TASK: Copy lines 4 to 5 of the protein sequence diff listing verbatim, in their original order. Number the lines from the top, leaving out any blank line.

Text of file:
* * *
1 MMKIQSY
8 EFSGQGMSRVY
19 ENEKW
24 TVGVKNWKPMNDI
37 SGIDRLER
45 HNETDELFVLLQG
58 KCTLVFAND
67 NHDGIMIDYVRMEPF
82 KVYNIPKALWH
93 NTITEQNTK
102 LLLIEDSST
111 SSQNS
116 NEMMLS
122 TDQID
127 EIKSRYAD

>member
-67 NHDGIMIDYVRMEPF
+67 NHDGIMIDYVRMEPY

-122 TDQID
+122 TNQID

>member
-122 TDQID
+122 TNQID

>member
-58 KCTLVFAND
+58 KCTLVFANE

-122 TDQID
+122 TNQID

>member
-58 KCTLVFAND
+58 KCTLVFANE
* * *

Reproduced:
24 TVGVKNWKPMNDI
37 SGIDRLER